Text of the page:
“As to Violin Music”: Time in the Longpoem
This is eternity. This now. This foreshortened span.
— Olson, “The Resistance” 
For Rachel Blau DuPlessis
Depending on how I wish to invoke its structure, I have been at work on
a single poetic project since either 1979, when I first began the idle
jottings that led to “Force,” a section of what is becoming/ has become The Alphabet, or since June 12, 1974, when, while waiting for Rochelle Nameroff to
show up for a luncheon engagement somewhere in the San Francisco
financial district, I noted a “revolving door” on what was then the
world headquarters of the Bank of America across the street and began
to scribble what soon turned in Ketjak — insofar as The Alphabet itself is a part of the larger project named and initiated by that earlier work. 
Twenty to twenty-five years is a sizable period to devote to a single
enterprise, particularly one as uneconomic as a poem, although it has
always felt completely “natural” to me and I find that I have to be
reminded by others of its relative rarity in order to be really
conscious of this. What I want to do here is to sort of reverse or
perhaps cancel what for me is that invisible horizon by specifically
thinking about some of the aspects of time as it moves through that
particularly literary beast I always think of as the longpoem.
“Longpoem,” for me, is a single word precisely because I need a means of designating not simply a poem of size or a poem that has taken a long time to write — they aren’t exactly the same thing  — but rather something out of a larger poetic tradition into which I’ve always felt my own writing belonged (probably even as much as 10 to 15 years before I began composing Ketjak).  That a tradition of the longpoem, however canonic or personal it might be, even exists is worth noting, for the concept of expansion in poetry, of size, quantity, length, weight, however one might wish to conceive of this of going on, seems itself at odds with some conceptions of the poem. Although Ben Friedlander informs me that this cannot be verified from the archives of Basil Bunting’s library now housed at SUNY-Buffalo , Ezra Pound first claimed in 1934 that Bunting once discovered, “fumbling about with a German-Italian dictionary,”  the following dictum:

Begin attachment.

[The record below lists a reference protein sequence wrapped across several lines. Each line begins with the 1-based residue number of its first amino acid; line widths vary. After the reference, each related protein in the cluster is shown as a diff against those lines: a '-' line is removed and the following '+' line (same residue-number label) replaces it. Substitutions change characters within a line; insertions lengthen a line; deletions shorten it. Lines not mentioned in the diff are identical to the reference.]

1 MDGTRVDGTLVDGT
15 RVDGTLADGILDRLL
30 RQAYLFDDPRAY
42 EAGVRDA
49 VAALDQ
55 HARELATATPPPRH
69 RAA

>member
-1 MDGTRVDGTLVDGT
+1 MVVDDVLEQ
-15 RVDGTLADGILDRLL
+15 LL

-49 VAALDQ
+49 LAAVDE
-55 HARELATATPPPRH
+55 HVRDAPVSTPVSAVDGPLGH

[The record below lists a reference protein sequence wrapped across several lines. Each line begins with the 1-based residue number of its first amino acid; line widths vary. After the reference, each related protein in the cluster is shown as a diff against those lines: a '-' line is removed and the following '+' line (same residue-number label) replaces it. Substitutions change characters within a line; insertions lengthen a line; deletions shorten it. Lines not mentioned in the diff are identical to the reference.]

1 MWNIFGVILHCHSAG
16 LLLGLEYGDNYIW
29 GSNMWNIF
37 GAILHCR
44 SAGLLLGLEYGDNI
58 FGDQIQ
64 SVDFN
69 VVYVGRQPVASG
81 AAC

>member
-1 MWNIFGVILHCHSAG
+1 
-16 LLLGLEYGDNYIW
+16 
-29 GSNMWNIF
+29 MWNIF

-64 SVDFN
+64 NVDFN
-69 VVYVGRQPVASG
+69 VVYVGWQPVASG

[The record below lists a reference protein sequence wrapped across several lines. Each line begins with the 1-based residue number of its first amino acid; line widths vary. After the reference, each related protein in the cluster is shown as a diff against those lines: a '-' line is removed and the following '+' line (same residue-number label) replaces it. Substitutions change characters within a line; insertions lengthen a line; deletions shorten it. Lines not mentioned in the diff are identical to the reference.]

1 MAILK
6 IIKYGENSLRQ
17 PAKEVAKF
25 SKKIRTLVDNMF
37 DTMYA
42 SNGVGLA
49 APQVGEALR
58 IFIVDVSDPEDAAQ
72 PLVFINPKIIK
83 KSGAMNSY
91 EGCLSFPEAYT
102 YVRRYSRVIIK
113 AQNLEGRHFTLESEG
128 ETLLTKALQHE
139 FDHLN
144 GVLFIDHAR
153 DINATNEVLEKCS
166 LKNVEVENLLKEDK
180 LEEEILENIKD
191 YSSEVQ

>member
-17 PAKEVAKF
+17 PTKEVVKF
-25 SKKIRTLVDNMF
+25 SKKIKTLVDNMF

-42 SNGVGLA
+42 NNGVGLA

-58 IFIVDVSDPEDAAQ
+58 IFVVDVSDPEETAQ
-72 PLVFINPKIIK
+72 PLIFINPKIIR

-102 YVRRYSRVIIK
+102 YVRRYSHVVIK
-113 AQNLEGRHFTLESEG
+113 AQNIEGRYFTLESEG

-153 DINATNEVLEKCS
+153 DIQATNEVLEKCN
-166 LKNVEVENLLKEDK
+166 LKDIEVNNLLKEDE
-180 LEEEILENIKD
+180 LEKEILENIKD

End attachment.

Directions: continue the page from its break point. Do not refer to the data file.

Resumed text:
dichten = condensare
Which Pound then refers to as “the most concentrated form of verbal expression,” the adjective concentrated
carrying forward an idea of language at its most dense visible well
over a century earlier in Wordsworth’s definition: “poetry is the
spontaneous overflow of powerful feelings.” 
The idea of poetry as something packed, dense, charged: for centuries the poem has been the form of literature most capable of brevity, whether through the epigram, the Sapphic fragment , the haiku or some of the more extreme forms of modern poetry, as in Aram Saroyan’s
or Robert Grenier’s
which, when you read it closely, says, in four colors including two shades of green,
I saw it
where is it
but presents this in such a fashion that it is not accurate really to say that these words occur not just in this sequence, but almost in sequence at all. Rather, they emerge out of the white space in that territory where drawing as the simplest impulse of the human hand transforms itself suddenly into meaning. Indeed, if you were to interpret the blue/ greens as one statement, the red as another, the text would then read
I saw where
it is it
Escher-like in its semiotic illusion, Grenier has farmed this “magical” intersection right at the horizon of language for nearly three decades, having written in 1971,
It isn’t the spoken any more than the written, now, that’s the progression from Williams, what now I want, at least, is the word way back in the head that is the thought or feeling forming out of the ‘vast’ silence/ noise of consciousness experiencing world all the time, as waking/ dreaming, words occurring and these are the words of the poems, whether they, written or spoken or light the head in vision of the reality language wakes in dreams or anywhere, on the street in armor/ clothes. 
Here the potential of the poem for brevity understood as condensare is exploited to leave us hovering precariously at a point beyond which sense and nonsense would cease to be opposites. Grenier is quite willing to take this even further, as with:
One can see the “rhyme” in this piece far more readily than one does
any hint of language, which I take to be the point, a poem as full of
purpose as any ever penned by Wordsworth. If, in fact, the “Crossing
the Alps” passage of The Prelude
narratively presents us with a poet who confronts his own unconscious
when looking out upon nature, trying ever so hard to identify that
horizon of mind, Grenier takes us right there. 
While reading his work may be a learned pleasure, particularly to
someone who does not start out with Grenier as the protégé of Robert
Lowell and editor of Robert Creeley in pursuit of a literally
inexorable sublime, once you actually “get” these works, their power as